Next budget: Tight revenue situation  

Next budget: Tight revenue situation   

The process of making the national budget for the next financial year is already on. People at the Ministry of Finance (MoF) would soon burn midnight oil to locate sources of revenue essential for bankrolling the budget, particularly for an election year.

But, as far as revenues are concerned, the situation appears to be tight for the government. When Finance Minister AMA Muhith had set a tax revenue target at Tk 2.4 trillion for the current fiscal, most people described the target ambitious. And they have proved right. The head of the National Revenue Board the other day said that there could be a tax revenue shortfall of around Tk 300 billion during the current fiscal.

However, the shortfall has not troubled the government since both recurring and development expenditures have been well below their projected levels.

But the government can afford lowering its spending on neither of these areas as there would be more than usual demand on resources in an election year.

Moreover, for the sake of maintaining the pace of economic growth required for attaining the middle-income country status by 2024, the government has to be particularly focused on development priorities. It would be, thus, interesting to watch how the Finance Minister fulfils all the demands without stoking up inflation.

What is, however, important for the government is the mobilisation of enough revenue. There has to be matching revenue growth to bankroll an ever-increasing size of the budget. But that is the area where authorities concerned do face enough troubles.

The government does need to beef up its revenue earning now more than any time before side by side taking policy measures to bring back investment confidence among the private sector entrepreneurs. Equally important will be the restoration of discipline in the banking sector and greater improvement of physical infrastructure.

If investment from both domestic and foreign sources flows in regularly, naturally, there would be scopes for mobilising increased volume of revenue.

The government does need to have more domestic revenue, at least, for a couple of reasons --lacklustre growth of export and remittance earnings and possible cut in the inflow of soft loans from the major development partners. The global economic outlook remains sluggish, meaning, poor chances of export revenue and remittance growth in the near terms. In the event of the country attaining the much sought-after middle-income country status, the development partners are unlikely to offer soft loans to bankroll its development projects.     

The main reason for slow growth of government revenue has been the greater dependence on a limited number of sectors, namely, telecom, cigarette, real estate and gas. There is no indication that there would be any change in the revenue collection scenario in the near future unless something drastic is initiated.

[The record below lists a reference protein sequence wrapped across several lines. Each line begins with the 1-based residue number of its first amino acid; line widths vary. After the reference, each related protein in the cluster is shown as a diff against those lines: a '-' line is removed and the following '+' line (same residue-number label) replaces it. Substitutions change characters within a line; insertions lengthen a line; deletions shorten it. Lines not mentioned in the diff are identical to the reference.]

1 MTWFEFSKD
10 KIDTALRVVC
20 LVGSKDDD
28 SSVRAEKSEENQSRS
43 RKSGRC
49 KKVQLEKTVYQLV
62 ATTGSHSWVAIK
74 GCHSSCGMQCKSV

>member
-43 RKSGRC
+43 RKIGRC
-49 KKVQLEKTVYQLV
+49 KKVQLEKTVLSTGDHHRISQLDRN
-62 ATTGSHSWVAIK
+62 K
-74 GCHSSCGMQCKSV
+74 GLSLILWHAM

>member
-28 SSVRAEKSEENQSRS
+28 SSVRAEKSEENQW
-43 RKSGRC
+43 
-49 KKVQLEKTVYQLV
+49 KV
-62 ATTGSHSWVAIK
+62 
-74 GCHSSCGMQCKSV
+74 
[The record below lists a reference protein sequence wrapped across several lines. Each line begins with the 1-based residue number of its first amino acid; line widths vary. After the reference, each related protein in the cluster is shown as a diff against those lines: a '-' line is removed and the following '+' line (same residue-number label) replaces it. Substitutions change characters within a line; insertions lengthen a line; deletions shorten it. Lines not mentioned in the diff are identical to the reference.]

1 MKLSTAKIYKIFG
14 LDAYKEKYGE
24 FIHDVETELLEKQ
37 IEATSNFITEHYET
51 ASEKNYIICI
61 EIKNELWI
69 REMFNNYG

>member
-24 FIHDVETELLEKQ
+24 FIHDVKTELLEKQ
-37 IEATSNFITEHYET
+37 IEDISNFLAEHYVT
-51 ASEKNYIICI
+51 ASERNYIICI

But for the greater interest of the country's economy, the government's revenue basket needs to be expanded. As far as existing rates of different types of taxes are concerned, there is little scope to push the same further up barring certain tobacco products such as bidi, gul and zarda. The government could also achieve the twin objective of earning additional revenue and reducing cigarette consumption through the enhancement of minimum price of cigarettes and bidis and application of the same principles while levying tax on both the products. 

It has, however, become imperative for the government to reduce tax rates in some areas. The corporate tax is one such area. Businesses have been making demand for long to this effect. The reduction in corporate tax rates is essential to boost investment, both local and foreign. The extent of tax benefit given to listed companies needs to be increased and made equal for all. Listed companies belonging to any particular sector/s should not be discriminated against as far as tax rates are concerned.

The corporate tax reduction, if put into effect, will certainly affect the size of the government revenue, to some extent. But the loss could well be compensated for by expanding tax revenue basket and ensuring greater tax compliance.

Policymakers and others concerned, from time to time, have also underscored the need for enlarging the sources of tax and ensuring greater tax compliance. But nothing substantive has been achieved in both the cases.

Tax revenues from major sectors such as tobacco, telecom, gas and real estate have almost reached the point of saturation. If squeezed further, not much would come out of those. It is time to concentrate on some other emerging sectors such as cement, consumer goods and service organisations of varying sizes. Moreover, the culture of extending tax exemption beyond any logical and justified ground needs to be done away with for the sake of revenue mobilisation.

Moreover, corruption, inefficiency and lack of seriousness are among the major reasons behind the low rate of tax compliance in the country. The annual tax revenue collection could go up several times more than what is earned now if potential areas of taxation are tapped and full payments of taxes by existing sources ensured. However, meeting that objective would require a painful reform of the tax administration. Relevant people in the past talked about necessary reforms. But they did little to carry those forward.

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